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PrattTribune - Pratt, KS
Flowers tested by K-State for the prairie climate
Fabulous foliage to compliment fanciful flowers
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By Dr. Stevens
Dr. Stevens has been at Kansas State University for over 20 years researching flowers. He serves as the State Extension Specialist in Floriculture and is director of the Horticulture Research Center in Olathe, KS Robin R. Dremsa is a Research ...
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Prairie Star Flowers
Dr. Stevens has been at Kansas State University for over 20 years researching flowers. He serves as the State Extension Specialist in Floriculture and is director of the Horticulture Research Center in Olathe, KS Robin R. Dremsa is a Research Associate who manages the flower trials. She's been at the K-State Hort. Research & Extension Center since 2007.
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April 18, 2013 4:15 p.m.

Foliagiferousness (fo-lee-age-iff'-er-os-ness)

    Foliagiferousness.  Is that even a word, you ask?  Well, it is now. You may or may not be familiar with the term "floriferousness," which refers to the overall visual impact of the a plant's flower display.  (See our previous post for more explanation.)  This is one of the qualities the entries in the K-State flower trials are judged on to make it on the Prairie Star list. On plants where the foliage is the main visual element, (e.g. Coleus, Sweet Potato) we changed the term to foliagiferousness to adapt the rating to take into account the color and visual impact of the leaves, not flowers.



    There is such a wealth of textures and colors to be found in the foliage of annual plants these days.  The slideshow below showcases some of the diversity.


  • The compact and nubby Sedum 'Lemon Coral' provides a pop of chartreuse color that works well in pots or landscape beds.

  • Ornamental grasses are great for soft flowing foliage, and they come in so many sizes and colors.  Pennisetum 'Vertigo' is excellent if you need a very large and bold plant with dark foliage but it does not produce seed heads like some ornamental grasses do.
  • Ipomoea, or Sweet Potato Vine, is a commonly used foliage plant due to its rapid growth and wide array of colors and leaf shapes.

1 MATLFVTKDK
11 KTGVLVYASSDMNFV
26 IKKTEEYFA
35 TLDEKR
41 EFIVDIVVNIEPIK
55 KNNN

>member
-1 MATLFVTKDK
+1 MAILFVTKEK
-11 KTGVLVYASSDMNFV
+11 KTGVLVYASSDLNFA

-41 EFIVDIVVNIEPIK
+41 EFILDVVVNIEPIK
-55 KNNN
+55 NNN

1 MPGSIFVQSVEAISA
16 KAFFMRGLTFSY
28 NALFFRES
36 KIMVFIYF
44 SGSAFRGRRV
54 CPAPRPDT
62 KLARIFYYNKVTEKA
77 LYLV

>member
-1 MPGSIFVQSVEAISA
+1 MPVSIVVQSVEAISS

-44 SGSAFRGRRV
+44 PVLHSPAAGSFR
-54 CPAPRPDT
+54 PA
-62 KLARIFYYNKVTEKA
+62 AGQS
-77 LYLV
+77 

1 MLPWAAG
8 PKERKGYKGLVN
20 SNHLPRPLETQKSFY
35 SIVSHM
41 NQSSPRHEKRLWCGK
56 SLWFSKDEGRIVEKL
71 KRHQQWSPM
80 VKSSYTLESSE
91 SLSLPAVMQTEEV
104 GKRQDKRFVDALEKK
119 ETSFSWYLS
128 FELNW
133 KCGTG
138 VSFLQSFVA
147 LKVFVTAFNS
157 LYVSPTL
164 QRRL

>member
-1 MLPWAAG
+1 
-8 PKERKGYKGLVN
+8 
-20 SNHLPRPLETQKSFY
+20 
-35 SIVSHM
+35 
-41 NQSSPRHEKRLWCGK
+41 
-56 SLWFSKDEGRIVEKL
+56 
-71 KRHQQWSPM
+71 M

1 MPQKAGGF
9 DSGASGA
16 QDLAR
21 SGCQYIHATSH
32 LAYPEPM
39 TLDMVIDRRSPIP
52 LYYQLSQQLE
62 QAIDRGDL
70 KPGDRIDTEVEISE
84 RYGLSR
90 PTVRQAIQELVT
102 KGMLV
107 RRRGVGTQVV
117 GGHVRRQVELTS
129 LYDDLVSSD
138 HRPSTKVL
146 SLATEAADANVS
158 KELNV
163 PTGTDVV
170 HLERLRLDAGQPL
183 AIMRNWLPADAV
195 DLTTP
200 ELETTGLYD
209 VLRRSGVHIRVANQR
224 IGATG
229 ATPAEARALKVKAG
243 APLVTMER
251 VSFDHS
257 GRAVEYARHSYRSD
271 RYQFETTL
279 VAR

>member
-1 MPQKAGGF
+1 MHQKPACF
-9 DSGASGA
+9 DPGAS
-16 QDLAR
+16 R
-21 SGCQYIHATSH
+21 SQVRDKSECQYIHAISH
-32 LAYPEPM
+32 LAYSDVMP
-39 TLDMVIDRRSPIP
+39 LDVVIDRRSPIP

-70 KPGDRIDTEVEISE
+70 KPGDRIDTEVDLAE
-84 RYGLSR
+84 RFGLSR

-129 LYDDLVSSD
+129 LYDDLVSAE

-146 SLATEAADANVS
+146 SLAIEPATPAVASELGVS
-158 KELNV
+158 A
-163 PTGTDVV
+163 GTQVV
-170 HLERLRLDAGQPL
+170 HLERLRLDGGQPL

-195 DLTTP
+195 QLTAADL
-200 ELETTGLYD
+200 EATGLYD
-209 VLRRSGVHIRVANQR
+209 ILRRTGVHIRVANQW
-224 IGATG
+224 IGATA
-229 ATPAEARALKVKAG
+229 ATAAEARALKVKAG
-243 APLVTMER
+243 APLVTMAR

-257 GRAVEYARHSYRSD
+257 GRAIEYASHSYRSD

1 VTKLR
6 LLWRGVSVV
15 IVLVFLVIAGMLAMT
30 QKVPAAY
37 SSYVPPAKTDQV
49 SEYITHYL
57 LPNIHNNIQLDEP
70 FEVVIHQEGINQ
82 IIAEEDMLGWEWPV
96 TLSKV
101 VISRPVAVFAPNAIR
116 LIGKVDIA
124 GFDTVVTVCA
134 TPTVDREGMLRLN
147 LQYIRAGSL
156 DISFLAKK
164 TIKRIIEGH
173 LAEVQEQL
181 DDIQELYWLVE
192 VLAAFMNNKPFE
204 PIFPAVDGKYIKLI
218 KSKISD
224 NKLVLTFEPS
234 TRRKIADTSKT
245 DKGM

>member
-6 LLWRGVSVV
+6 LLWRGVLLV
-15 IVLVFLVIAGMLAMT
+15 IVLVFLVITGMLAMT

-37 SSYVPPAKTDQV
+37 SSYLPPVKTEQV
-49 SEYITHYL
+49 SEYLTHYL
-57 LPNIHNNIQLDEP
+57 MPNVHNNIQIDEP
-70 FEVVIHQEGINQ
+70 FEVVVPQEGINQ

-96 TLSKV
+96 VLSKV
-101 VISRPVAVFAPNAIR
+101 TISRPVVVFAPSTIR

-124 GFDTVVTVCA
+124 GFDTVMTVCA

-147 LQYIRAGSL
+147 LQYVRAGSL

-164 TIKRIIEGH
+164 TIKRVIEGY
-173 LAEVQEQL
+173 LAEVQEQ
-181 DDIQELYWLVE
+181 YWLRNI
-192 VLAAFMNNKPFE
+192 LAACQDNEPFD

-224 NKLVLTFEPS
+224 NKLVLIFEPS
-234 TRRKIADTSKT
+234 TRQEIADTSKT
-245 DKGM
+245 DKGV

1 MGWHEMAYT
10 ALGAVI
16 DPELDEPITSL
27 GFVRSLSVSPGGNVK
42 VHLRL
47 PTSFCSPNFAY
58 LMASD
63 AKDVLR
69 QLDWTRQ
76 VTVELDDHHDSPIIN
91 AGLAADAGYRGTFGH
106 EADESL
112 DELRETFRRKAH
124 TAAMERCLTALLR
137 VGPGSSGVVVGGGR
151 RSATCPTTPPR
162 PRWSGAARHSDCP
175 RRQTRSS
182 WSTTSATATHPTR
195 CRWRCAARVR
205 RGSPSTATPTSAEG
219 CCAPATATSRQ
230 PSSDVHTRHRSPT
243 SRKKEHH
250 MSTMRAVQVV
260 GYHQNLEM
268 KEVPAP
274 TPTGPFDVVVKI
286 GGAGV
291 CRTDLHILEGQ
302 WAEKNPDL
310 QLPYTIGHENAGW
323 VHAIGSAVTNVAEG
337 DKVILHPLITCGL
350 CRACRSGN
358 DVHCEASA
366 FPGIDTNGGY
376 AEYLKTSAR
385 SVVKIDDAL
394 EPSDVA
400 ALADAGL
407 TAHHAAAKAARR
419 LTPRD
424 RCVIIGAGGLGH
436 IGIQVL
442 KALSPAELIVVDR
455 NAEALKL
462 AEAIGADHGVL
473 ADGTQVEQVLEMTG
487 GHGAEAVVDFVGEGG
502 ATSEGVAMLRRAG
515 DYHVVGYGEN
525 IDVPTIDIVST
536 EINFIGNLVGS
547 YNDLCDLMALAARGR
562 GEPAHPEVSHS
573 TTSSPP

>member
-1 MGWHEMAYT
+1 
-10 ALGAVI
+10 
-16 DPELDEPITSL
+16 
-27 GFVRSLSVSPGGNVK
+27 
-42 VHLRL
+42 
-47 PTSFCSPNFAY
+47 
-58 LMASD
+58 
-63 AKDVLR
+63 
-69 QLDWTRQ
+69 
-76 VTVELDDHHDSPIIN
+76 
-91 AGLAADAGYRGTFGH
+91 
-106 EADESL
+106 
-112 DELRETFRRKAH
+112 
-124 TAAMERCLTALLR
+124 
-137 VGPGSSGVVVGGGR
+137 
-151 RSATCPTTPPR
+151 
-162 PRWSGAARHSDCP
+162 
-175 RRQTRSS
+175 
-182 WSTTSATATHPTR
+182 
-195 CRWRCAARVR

• Coleus cultivars are getting more and more diverse, and they aren't just for shade anymore. We were impressed with 'Under the Sea Gold Anemone' in last year's trials due to the unique style of leaves with deep lobes. The ColorBlaze series has performed very well in our sun and shade trials and has a wide range of colors to choose from.
  • If you have a large container in a shaded area, go for a prehistoric look with Begonia Gryphon.
  • Plectranthus 'Silver Shield' offers fuzzy silver foliage in a fairly tall (20") plant that can work as a backdrop for other annuals. 
  • What a great name: Colocasia 'Coffee Cups'! We recommend planting this one in a spot that's visible from a house window (it takes sun or shade). Then the next time it rains, sit down and watch the cup-shaped leaves fill with water, gently tip over to spill the water out and spring back up.  It is kind of like a water feature in a Japanese garden!
  • Hibiscus 'Mahogany Splendor' is a fast-growing colorful annual that's more like a tall screen by the end of the summer. With beautiful Maple-like leaves, it can be used in the landscape in many different ways. We have even seen some pruned like a topiary standard. The cultivar 'Maple Sugar' is equally good and both are on the Prairie Star list.

So, what can you do with all these foliagiferous plants?  One year we planted plants of similar color but different texture together in a simple design, using green/yellows and reds.

If you don't want to make a big commitment to one color, you can still incorporate foliage color and texture into your flowerbed design.  The example below has petunias in combination with spiky Juncus 'Blue Mohawk' and 'Colorblaze Royal Glissade' coleus. 

A good dark/light foliage & flower combination is Pennisetum 'Vertigo' with Petunia 'Supertunia Vista Silverberry.' The veining and throat color of the petunia matches the dark maroon color of the grass. 

View all the Plants for Foliage Display on the Prairie Star list and start getting creative!

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